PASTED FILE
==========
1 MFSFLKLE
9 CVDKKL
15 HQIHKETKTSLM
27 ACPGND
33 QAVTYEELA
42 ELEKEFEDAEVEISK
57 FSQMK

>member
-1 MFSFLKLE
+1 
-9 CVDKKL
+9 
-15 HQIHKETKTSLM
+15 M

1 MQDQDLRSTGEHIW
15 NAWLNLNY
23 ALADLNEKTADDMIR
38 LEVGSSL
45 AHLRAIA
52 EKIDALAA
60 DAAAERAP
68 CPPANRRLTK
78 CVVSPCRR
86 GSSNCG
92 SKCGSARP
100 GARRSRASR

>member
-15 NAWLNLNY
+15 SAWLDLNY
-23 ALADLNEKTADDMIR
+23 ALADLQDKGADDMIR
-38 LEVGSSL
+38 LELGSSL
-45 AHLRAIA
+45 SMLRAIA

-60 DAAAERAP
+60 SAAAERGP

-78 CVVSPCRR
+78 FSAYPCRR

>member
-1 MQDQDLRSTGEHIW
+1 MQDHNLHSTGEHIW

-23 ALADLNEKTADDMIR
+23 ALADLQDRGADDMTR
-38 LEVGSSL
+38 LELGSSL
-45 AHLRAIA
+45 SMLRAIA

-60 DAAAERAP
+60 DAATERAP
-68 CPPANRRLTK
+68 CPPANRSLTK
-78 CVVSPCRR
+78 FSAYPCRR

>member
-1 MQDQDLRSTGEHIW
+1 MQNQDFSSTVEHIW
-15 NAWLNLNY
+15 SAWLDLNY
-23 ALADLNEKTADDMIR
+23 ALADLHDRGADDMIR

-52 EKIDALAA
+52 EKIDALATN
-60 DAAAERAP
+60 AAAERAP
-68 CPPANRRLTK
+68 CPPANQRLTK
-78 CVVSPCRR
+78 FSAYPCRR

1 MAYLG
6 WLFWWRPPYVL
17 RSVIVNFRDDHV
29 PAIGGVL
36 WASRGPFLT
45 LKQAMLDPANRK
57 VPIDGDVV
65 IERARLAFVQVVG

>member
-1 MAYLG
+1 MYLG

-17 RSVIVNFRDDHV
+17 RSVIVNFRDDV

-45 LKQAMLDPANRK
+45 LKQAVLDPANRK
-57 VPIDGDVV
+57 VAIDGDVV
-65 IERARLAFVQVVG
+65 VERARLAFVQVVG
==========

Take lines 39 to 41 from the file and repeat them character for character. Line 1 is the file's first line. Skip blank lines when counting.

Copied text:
+78 FSAYPCRR

>member
-1 MQDQDLRSTGEHIW